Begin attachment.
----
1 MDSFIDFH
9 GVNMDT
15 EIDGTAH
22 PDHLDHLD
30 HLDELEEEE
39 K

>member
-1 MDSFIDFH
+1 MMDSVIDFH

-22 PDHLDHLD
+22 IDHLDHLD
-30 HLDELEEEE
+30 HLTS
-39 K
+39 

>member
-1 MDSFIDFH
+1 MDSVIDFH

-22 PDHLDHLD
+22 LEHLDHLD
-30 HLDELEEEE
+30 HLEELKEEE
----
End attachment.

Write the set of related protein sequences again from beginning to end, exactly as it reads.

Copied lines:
1 MDSFIDFH
9 GVNMDT
15 EIDGTAH
22 PDHLDHLD
30 HLDELEEEE
39 K

>member
-1 MDSFIDFH
+1 MMDSVIDFH

-22 PDHLDHLD
+22 IDHLDHLD
-30 HLDELEEEE
+30 HLTS
-39 K
+39 

>member
-1 MDSFIDFH
+1 MDSVIDFH

-22 PDHLDHLD
+22 LEHLDHLD
-30 HLDELEEEE
+30 HLEELKEEE